why cannot assign to function call

Joe Strout joe at strout.net
Sat Jan 10 20:49:48 CET 2009

Aaron Brady wrote:

>> Aaron Brady wrote:
>>> Possible compromise.  You can think of functions as mutation-only.
>>> You pass the object, and it gets a new (additional) name.  The old
>>> name doesn't go in.  </compromise>
>> That's correct.  The reference itself is passed in, not the variable (or
>> expression) that held or generated the reference in the calling code.
> This is very odd, and I see it quite a bit.
> Me: "You pass the object."
> Joe: "That's correct.  You pass the reference."
> What was wrong with my original?

I'm saying that I believe your idea was correct, but worded imprecisely 
(IMHO of course).  So I restated what I believed you were saying, using 
terminology which I believe to be more precise.  If nothing else, this 
gives you the opportunity to say "No, that's not what I meant at all."

>> This is true.  (Technically, instead of variable, we should say "LValue"
>> here -- there are things slightly more complex than simple variables
>> that can serve as the left-hand side of an assignment.  So replace
>> "variable" with "lvalue" above if you prefer.)
> This is a point worth making.  I want to penny-pinch every term in an
> introductory text, though, so, it's a tough call.


>> M2: If 'fun()' returned a reference, you might be able to mutate the
>> object that refers to.
>> m2: You can sometimes mutate the object it refers to.
>> C2: 'fun()' returns a reference.
> This is horrendous.
> http://en.wikipedia.org/wiki/Formal_fallacy
> http://en.wikipedia.org/wiki/Affirming_the_consequent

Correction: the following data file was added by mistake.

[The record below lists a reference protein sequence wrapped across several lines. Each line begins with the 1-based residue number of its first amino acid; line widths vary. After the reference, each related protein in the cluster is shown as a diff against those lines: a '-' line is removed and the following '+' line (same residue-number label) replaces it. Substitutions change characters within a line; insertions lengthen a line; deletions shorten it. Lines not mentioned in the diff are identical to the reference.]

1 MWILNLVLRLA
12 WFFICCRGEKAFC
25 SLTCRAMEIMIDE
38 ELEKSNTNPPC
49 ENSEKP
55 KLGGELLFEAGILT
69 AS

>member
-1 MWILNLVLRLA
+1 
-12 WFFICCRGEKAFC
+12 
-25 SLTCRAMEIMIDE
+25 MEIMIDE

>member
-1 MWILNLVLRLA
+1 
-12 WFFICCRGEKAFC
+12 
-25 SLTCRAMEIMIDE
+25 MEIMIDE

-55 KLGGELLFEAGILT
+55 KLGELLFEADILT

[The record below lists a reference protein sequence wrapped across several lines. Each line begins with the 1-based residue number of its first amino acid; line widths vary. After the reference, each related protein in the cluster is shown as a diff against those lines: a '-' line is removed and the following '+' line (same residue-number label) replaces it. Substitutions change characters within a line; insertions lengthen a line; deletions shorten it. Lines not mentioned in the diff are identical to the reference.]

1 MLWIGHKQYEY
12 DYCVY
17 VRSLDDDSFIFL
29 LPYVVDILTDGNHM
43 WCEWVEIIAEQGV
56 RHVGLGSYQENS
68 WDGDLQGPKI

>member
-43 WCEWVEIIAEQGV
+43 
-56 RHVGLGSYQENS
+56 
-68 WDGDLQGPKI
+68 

I did point out that the logic was incorrect (even though the 
conclusion, in this case, happens to be true).

> A question: Are you Joe and you Mark certain that the simplest
> possible introductory explanation makes use of the term 'reference'?

I am.

> Perhaps we can have a contest for shortest/simplest/best description
> of Python's data/variable/argument model.

Sure -- but it judging it might be difficult, requiring some newbies and 
a test to check their comprehension (as you and I pondered once before).

> Lastly, I don't see any reason why we couldn't make both explanations
> available.  'For those coming from Java/etc....; for those coming from
> C++/etc.....'  They would both get read.

Yes, except that the reference explanation applies equally well to 
anyone coming from Java, C/C++, RB, VB.NET, and probably others... I'm 
not sure to whom the other explanation would appeal, unless perhaps it's 
LISP programmers (just a guess, since those on that side of the aisle 
seem to invoke LISP more frequently).

- Joe

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